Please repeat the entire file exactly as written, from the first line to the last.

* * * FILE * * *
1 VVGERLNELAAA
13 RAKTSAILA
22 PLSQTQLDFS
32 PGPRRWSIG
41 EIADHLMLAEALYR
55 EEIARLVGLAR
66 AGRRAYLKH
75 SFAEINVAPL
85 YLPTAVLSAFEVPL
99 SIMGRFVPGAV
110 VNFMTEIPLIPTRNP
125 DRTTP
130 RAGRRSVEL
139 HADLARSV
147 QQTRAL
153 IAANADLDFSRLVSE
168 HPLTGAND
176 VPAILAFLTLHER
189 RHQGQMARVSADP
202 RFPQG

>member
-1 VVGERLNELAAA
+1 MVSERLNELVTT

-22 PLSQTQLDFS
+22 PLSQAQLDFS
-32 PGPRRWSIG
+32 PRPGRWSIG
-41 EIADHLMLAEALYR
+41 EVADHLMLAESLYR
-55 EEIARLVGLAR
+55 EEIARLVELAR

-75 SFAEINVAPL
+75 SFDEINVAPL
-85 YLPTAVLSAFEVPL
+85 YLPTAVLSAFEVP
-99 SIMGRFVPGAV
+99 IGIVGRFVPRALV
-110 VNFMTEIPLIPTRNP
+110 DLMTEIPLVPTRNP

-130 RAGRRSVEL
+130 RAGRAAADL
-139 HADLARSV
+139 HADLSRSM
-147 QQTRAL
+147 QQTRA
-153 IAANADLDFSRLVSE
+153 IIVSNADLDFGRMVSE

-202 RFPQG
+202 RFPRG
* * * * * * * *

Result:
1 VVGERLNELAAA
13 RAKTSAILA
22 PLSQTQLDFS
32 PGPRRWSIG
41 EIADHLMLAEALYR
55 EEIARLVGLAR
66 AGRRAYLKH
75 SFAEINVAPL
85 YLPTAVLSAFEVPL
99 SIMGRFVPGAV
110 VNFMTEIPLIPTRNP
125 DRTTP
130 RAGRRSVEL
139 HADLARSV
147 QQTRAL
153 IAANADLDFSRLVSE
168 HPLTGAND
176 VPAILAFLTLHER
189 RHQGQMARVSADP
202 RFPQG

>member
-1 VVGERLNELAAA
+1 MVSERLNELVTT

-22 PLSQTQLDFS
+22 PLSQAQLDFS
-32 PGPRRWSIG
+32 PRPGRWSIG
-41 EIADHLMLAEALYR
+41 EVADHLMLAESLYR
-55 EEIARLVGLAR
+55 EEIARLVELAR

-75 SFAEINVAPL
+75 SFDEINVAPL
-85 YLPTAVLSAFEVPL
+85 YLPTAVLSAFEVP
-99 SIMGRFVPGAV
+99 IGIVGRFVPRALV
-110 VNFMTEIPLIPTRNP
+110 DLMTEIPLVPTRNP

-130 RAGRRSVEL
+130 RAGRAAADL
-139 HADLARSV
+139 HADLSRSM
-147 QQTRAL
+147 QQTRA
-153 IAANADLDFSRLVSE
+153 IIVSNADLDFGRMVSE

-202 RFPQG
+202 RFPRG